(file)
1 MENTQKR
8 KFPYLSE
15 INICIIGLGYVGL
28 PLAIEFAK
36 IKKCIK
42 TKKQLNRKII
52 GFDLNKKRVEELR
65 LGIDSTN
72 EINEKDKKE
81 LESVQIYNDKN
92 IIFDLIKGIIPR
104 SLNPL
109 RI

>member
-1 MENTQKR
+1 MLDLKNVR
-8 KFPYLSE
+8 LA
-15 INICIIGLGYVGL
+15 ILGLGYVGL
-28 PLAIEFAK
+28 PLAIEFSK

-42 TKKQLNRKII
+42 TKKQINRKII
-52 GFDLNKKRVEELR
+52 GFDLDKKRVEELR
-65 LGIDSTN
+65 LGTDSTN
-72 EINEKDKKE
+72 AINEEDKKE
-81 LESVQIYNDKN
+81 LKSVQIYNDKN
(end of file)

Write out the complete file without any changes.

1 MENTQKR
8 KFPYLSE
15 INICIIGLGYVGL
28 PLAIEFAK
36 IKKCIK
42 TKKQLNRKII
52 GFDLNKKRVEELR
65 LGIDSTN
72 EINEKDKKE
81 LESVQIYNDKN
92 IIFDLIKGIIPR
104 SLNPL
109 RI

>member
-1 MENTQKR
+1 MLDLKNVR
-8 KFPYLSE
+8 LA
-15 INICIIGLGYVGL
+15 ILGLGYVGL
-28 PLAIEFAK
+28 PLAIEFSK

-42 TKKQLNRKII
+42 TKKQINRKII
-52 GFDLNKKRVEELR
+52 GFDLDKKRVEELR
-65 LGIDSTN
+65 LGTDSTN
-72 EINEKDKKE
+72 AINEEDKKE
-81 LESVQIYNDKN
+81 LKSVQIYNDKN